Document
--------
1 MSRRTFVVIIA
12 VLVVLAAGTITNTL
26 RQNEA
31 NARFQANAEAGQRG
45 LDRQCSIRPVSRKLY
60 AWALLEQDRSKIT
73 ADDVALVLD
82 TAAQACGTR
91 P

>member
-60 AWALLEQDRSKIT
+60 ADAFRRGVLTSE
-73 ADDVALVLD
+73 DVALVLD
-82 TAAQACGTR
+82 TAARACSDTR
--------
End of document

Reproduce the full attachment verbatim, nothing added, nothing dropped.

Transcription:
1 MSRRTFVVIIA
12 VLVVLAAGTITNTL
26 RQNEA
31 NARFQANAEAGQRG
45 LDRQCSIRPVSRKLY
60 AWALLEQDRSKIT
73 ADDVALVLD
82 TAAQACGTR
91 P

>member
-60 AWALLEQDRSKIT
+60 ADAFRRGVLTSE
-73 ADDVALVLD
+73 DVALVLD
-82 TAAQACGTR
+82 TAARACSDTR